In Mark 1:40-45, Jesus makes a leper clean, and in a way that may surprise you.
Here’s a man with leprosy, a skin disease, and the Old Testament says that he has to declare himself “Unclean, unclean!” This leper is in exile. He’s an outcast. No wonder he calls upon Jesus: “You can make me clean.” So Jesus makes him clean.
But then something curious happens. Jesus instructs the former leper not to tell anybody about his miraculous healing. Jesus says this sort of thing all throughout the book of Mark. Why? Because Jesus knows that if everyone starts publicizing what he’s doing, the miracles will become a distraction. Worse, they will get the wrong people’s attention at the wrong time. The Jewish leaders will notice him (even more). They will get jealous (even more). Everyone will be confused (even more) about what sort of Messiah Jesus is. And the constellation of all this confusion could lead to Christ’s premature death–before all has been accomplished. That’s why Jesus instructs the leper not to say anything.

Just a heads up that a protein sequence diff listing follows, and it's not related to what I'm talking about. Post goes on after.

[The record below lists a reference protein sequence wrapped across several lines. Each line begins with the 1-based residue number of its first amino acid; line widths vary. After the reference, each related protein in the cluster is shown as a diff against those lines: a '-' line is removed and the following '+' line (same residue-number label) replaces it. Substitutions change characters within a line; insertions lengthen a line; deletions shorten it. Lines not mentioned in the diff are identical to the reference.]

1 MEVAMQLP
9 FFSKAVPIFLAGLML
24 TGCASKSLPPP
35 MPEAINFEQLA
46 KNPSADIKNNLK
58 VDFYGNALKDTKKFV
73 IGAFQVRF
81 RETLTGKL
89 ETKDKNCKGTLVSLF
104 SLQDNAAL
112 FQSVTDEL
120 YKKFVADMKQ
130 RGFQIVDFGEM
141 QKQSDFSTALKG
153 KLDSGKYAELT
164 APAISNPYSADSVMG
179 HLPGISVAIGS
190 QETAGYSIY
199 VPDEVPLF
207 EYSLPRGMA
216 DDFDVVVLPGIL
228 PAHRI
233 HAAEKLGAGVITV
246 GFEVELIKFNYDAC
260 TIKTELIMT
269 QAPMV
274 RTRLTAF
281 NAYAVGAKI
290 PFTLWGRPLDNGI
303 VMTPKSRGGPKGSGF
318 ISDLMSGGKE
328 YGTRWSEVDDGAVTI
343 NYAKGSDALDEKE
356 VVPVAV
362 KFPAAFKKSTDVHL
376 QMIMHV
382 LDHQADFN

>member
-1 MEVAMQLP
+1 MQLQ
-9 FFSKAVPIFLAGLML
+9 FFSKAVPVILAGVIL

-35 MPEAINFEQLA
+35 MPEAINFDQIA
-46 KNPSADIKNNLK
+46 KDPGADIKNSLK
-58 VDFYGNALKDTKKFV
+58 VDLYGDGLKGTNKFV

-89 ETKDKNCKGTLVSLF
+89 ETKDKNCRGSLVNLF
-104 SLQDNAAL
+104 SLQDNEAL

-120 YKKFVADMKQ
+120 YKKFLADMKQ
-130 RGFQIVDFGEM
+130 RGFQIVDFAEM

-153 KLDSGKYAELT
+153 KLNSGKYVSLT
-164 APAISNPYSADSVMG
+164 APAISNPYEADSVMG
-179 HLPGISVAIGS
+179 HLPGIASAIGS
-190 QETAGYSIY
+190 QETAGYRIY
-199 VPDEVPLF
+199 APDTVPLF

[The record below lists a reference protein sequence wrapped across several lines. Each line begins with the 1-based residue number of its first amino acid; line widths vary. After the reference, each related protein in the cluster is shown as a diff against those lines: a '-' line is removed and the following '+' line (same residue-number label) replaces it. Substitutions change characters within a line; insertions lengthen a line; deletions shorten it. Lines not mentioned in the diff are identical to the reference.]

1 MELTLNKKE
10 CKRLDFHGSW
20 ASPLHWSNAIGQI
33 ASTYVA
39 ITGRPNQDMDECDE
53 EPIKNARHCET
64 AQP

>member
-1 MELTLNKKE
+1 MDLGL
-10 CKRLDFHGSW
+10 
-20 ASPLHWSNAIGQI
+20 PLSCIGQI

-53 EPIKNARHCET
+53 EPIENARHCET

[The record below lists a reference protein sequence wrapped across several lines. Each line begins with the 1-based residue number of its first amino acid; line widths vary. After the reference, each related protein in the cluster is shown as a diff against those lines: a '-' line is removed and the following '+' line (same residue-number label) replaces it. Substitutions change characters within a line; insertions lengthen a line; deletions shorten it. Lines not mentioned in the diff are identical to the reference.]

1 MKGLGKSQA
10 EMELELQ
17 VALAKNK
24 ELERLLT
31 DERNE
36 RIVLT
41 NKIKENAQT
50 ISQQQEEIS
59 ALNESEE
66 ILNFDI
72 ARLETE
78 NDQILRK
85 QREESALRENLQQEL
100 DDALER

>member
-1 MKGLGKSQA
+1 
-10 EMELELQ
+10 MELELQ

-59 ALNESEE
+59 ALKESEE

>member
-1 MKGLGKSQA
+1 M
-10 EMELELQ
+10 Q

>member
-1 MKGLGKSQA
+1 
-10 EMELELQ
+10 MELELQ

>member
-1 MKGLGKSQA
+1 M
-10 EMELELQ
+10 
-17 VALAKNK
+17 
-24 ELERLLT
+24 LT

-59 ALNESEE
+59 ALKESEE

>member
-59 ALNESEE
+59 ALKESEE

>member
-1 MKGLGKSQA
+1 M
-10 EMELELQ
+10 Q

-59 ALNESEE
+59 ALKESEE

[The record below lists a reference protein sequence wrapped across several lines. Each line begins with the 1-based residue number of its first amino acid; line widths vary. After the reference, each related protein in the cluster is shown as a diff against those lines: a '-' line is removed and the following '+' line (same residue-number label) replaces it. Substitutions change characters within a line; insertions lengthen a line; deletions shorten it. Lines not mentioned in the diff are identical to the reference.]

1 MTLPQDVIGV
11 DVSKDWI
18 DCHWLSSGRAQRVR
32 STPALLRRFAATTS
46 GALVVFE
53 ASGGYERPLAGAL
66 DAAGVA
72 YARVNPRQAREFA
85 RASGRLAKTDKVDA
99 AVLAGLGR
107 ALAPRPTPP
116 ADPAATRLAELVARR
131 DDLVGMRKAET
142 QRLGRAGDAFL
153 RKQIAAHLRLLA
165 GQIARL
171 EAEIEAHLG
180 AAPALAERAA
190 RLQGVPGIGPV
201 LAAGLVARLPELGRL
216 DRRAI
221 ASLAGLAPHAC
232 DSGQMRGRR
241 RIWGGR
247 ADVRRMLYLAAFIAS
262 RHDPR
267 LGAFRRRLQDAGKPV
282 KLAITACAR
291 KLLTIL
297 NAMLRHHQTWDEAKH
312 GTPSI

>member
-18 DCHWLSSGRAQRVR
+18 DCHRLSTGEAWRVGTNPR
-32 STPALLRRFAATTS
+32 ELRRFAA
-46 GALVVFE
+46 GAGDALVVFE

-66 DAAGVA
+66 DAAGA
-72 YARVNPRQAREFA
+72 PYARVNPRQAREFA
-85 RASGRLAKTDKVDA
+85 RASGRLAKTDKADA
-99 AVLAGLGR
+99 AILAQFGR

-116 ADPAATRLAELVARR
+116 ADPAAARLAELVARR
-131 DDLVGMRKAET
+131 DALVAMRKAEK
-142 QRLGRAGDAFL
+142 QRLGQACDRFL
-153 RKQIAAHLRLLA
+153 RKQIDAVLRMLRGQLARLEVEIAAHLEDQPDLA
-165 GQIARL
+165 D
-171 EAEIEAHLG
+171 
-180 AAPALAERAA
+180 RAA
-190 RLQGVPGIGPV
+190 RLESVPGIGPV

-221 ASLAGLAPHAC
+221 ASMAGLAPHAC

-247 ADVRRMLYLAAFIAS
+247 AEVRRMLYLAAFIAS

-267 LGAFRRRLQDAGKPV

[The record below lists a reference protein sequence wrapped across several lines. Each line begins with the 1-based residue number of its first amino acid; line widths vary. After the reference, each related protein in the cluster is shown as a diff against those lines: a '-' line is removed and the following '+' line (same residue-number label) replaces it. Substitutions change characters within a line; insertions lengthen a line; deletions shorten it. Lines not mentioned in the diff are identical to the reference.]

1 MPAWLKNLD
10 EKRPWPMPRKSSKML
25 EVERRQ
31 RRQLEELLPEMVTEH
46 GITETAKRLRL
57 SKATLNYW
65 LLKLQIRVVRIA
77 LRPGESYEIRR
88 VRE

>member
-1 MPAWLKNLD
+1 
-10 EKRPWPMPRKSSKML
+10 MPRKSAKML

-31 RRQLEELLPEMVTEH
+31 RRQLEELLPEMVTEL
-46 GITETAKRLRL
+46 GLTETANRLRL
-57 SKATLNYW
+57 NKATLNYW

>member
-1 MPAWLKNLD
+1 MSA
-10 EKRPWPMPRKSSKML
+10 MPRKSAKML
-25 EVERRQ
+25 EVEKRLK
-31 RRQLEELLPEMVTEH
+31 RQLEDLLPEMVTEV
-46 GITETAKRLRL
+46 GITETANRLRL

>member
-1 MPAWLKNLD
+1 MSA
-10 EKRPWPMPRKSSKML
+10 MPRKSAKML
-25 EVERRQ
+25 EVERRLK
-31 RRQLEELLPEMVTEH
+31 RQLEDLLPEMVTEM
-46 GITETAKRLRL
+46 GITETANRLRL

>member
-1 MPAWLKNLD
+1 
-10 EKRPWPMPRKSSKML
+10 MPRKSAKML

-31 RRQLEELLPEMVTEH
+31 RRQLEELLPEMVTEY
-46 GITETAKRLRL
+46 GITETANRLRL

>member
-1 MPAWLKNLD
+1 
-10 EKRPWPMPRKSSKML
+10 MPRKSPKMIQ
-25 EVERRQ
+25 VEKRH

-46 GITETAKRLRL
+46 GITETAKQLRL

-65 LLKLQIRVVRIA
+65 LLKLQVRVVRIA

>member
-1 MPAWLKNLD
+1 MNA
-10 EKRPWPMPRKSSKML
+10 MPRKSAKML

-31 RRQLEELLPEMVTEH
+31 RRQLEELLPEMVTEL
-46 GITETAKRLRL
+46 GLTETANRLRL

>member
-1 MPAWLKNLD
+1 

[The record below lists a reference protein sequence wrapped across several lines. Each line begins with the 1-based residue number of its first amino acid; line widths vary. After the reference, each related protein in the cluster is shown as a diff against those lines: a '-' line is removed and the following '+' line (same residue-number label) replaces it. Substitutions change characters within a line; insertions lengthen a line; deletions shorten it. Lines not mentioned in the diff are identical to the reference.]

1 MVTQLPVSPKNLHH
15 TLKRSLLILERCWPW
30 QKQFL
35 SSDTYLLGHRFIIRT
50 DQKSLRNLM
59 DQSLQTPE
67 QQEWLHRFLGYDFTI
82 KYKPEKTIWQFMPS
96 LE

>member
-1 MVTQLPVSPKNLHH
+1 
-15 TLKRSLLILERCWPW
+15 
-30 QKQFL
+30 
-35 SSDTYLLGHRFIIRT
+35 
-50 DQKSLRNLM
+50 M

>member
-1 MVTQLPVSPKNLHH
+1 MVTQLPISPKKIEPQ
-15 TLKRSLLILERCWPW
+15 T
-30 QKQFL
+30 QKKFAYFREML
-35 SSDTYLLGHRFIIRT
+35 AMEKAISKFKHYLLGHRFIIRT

Nevertheless, the healed leper, ignoring Jesus’ exhortation, goes out and starts telling his story. And sure enough, the crowds hear about, people start flocking to Jesus, and he can no longer openly enter a town. Just like he thought, the miracle has become distraction, a diversion, and possibly a danger. So the episode ends with Jesus out in desolate places.
Do you see what has happened? The leper, who was an outcast, comes to Jesus so that he might be cleansed. Jesus gives him his cleansing and restores him to community. He has a new life. But after this great miracle where do you find Jesus? He’s alone. He’s out in desolate places. He’s become an outcast. The leper and the Christ have traded places: the outsider is brought in as the Chosen One is cast out.
This is how sinners enter the family of God. Because the Son was forsaken by his Father, we can join the household of God. For us to be made made clean, Christ had to be reckoned unclean for our sakes. Jesus didn’t overlook uncleanness; he conquered it. And he didn’t just conquer it; he traded places with it.
For lepers–of every kind.